Report Shifts Blame for Shell’s Mishaps Away From Government | Oceana

Report Shifts Blame for Shell’s Mishaps Away From Government

Press Release Date: March 19, 2013

Location: Juneau, AK


Anna Baxter | email:
Anna Baxter

Juneau, AK—Today, the Department of the Interior (DOI) released the results of its 60-day review of the troubled 2012 Arctic Ocean oil exploration season. Shell’s efforts last year were beset by a series of mishaps, accidents, and near-disasters, and the company has announced it will not seek approvals to drill in 2013.  Rather than only shifting blame to Shell, the review should form the basis for a fundamental reassessment of the manner in which DOI makes decisions to allow companies like Shell to exploit public resources. 

Oceana’s Deputy Vice President, Pacific, Susan Murray, released the following statement in response to the report:

“By and large, the review told us two things we already knew—companies are woefully unprepared for the remote and unforgiving Alaskan waters, and our government improperly awarded Shell approvals to operate there.  The Arctic Ocean is unique and important.  Americans deserve better care and stewardship than oil companies or the government have provided.

Shell’s lack of respect and lack of attention to detail repeatedly put lives and our oceans at risk; and the company has violated the most basic protections for clean air and clean water.  Holding Shell accountable is necessary, but it is not sufficient.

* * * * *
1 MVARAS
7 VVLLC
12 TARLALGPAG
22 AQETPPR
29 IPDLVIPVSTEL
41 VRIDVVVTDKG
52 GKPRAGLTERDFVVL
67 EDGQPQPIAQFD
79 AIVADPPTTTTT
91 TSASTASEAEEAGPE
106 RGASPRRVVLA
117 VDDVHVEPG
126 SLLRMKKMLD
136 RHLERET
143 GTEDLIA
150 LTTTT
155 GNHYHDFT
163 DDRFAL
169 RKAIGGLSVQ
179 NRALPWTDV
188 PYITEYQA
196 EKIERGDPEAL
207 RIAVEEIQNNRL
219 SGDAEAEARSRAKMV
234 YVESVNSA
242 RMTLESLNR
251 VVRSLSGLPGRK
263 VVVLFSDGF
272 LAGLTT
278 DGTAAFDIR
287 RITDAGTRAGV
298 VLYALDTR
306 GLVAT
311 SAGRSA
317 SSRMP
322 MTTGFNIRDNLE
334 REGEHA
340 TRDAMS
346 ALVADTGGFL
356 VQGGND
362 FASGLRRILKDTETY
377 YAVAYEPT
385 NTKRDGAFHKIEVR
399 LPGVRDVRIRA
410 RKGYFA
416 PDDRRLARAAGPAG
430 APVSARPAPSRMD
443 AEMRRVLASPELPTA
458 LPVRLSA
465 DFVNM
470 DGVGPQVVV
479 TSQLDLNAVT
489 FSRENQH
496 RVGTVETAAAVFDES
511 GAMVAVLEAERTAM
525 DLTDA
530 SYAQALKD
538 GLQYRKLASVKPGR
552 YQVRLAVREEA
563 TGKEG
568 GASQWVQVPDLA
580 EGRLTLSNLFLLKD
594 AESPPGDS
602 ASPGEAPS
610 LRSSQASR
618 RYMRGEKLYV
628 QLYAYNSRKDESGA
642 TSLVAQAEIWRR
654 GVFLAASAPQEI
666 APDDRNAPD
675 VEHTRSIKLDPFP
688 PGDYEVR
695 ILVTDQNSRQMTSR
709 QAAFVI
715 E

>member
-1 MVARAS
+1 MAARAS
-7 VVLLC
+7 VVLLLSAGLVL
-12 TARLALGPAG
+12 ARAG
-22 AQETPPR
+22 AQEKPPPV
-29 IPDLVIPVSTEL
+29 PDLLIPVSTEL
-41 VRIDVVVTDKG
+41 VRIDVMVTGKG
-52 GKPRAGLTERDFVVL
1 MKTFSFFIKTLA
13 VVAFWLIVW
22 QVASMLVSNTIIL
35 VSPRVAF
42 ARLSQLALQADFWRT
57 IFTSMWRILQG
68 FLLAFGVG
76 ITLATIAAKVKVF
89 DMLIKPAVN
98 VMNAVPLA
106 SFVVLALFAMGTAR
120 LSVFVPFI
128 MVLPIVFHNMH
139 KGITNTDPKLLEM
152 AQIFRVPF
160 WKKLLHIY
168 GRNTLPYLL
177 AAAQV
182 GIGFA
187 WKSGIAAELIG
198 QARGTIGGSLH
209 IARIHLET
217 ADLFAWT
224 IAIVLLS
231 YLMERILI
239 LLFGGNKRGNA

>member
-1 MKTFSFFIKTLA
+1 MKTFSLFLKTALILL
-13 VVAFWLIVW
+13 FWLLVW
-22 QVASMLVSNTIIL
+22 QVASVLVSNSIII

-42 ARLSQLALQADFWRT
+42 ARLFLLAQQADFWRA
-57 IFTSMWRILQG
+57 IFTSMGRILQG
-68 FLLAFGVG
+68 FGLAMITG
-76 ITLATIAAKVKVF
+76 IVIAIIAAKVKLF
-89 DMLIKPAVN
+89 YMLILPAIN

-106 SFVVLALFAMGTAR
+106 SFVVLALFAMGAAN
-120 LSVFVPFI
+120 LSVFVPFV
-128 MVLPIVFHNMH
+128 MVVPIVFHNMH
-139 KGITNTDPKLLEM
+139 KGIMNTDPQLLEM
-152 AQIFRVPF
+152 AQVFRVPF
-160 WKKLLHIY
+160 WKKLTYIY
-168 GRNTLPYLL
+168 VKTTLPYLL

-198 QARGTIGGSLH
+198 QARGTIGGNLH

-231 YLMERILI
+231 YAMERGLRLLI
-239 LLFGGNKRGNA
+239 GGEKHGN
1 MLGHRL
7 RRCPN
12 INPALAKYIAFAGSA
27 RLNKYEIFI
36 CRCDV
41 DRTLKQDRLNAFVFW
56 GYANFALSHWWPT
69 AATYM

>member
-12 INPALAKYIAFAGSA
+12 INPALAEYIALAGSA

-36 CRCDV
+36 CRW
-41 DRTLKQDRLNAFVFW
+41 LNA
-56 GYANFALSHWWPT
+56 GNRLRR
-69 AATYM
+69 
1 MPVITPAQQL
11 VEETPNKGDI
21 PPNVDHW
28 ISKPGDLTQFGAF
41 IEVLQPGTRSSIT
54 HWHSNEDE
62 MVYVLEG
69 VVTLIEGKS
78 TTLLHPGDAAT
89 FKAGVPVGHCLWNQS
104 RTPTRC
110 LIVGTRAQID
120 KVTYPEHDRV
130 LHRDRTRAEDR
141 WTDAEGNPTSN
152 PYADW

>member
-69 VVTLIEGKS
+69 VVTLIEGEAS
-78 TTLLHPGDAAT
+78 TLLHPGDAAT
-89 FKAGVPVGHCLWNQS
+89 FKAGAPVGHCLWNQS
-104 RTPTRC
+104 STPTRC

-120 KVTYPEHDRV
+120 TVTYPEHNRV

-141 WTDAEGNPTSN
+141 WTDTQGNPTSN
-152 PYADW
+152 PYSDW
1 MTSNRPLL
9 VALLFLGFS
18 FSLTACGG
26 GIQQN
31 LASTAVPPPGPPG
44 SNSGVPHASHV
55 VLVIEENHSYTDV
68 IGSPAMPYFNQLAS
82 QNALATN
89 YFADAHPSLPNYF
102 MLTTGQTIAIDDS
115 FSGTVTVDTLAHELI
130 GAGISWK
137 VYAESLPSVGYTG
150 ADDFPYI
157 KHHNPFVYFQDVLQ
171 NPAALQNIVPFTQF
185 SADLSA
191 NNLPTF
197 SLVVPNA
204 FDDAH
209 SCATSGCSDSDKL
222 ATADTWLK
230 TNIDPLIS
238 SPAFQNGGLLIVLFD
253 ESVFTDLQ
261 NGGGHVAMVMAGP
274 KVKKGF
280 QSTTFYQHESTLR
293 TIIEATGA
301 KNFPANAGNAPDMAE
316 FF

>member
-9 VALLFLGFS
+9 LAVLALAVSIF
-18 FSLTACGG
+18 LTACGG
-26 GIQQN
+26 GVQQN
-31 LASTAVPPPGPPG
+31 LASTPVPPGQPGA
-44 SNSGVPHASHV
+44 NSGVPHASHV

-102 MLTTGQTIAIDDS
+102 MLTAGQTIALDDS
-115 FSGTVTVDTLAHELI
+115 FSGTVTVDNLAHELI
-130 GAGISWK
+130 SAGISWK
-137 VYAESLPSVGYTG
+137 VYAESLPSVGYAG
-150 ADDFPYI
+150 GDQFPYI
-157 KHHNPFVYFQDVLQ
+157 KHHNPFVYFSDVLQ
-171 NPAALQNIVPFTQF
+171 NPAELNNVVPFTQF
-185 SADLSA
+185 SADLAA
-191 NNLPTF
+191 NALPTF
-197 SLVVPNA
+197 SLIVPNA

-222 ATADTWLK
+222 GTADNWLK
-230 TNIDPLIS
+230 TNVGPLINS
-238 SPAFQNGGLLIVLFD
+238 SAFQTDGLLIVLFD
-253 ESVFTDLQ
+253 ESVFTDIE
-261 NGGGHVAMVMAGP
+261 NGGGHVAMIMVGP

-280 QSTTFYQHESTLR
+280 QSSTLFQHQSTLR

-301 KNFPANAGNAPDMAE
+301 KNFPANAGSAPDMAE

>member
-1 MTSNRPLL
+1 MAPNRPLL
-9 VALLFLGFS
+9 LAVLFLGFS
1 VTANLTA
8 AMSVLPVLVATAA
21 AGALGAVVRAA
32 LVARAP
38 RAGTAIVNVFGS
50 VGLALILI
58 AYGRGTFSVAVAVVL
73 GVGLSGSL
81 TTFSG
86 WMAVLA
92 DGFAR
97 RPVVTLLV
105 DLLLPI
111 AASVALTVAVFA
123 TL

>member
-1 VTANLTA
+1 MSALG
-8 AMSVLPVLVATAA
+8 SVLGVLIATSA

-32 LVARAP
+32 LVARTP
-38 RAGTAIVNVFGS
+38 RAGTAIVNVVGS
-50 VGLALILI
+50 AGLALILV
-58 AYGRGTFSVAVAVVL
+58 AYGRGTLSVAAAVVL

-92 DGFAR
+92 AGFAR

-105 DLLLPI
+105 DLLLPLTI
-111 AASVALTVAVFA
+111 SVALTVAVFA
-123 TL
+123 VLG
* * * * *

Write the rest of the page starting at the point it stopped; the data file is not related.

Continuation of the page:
The Department of the Interior must accept responsibility for the failures that resulted in approvals and permits being granted to a company that was obviously not ready.  It is disappointing to see the agency now congratulate itself for coordination and strict standards, rather than take the necessary hard look at how and why it made such remarkable mistakes last year.

The review was just a first step, and the government must now reassess its standards, oversight, and commitment to allowing companies to explore for oil in the Arctic Ocean.  Shell’s admission that it cannot drill this summer provides an opportunity for the Department of the Interior to formally revisit regulations and make extensive changes.  With stakes this high, there is no longer any excuse for continuing business as usual.  The government should suspend activities on leases in the Arctic Ocean until and unless companies prove they can operate safely and without harm to the environment and without harm to opportunities for the subsistence way of life.”


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